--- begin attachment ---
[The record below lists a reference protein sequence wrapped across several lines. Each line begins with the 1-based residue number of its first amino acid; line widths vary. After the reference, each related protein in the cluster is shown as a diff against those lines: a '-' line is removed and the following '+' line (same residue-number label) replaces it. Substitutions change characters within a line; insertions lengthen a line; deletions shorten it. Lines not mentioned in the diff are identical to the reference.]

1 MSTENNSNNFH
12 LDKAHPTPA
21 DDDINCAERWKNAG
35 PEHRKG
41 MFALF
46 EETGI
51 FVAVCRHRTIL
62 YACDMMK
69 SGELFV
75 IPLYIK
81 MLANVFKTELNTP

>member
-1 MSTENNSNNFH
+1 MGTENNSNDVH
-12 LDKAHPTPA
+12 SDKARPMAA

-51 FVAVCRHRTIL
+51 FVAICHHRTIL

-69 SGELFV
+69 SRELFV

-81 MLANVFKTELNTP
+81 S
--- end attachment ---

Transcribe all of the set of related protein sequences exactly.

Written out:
[The record below lists a reference protein sequence wrapped across several lines. Each line begins with the 1-based residue number of its first amino acid; line widths vary. After the reference, each related protein in the cluster is shown as a diff against those lines: a '-' line is removed and the following '+' line (same residue-number label) replaces it. Substitutions change characters within a line; insertions lengthen a line; deletions shorten it. Lines not mentioned in the diff are identical to the reference.]

1 MSTENNSNNFH
12 LDKAHPTPA
21 DDDINCAERWKNAG
35 PEHRKG
41 MFALF
46 EETGI
51 FVAVCRHRTIL
62 YACDMMK
69 SGELFV
75 IPLYIK
81 MLANVFKTELNTP

>member
-1 MSTENNSNNFH
+1 MGTENNSNDVH
-12 LDKAHPTPA
+12 SDKARPMAA

-51 FVAVCRHRTIL
+51 FVAICHHRTIL

-69 SGELFV
+69 SRELFV

-81 MLANVFKTELNTP
+81 S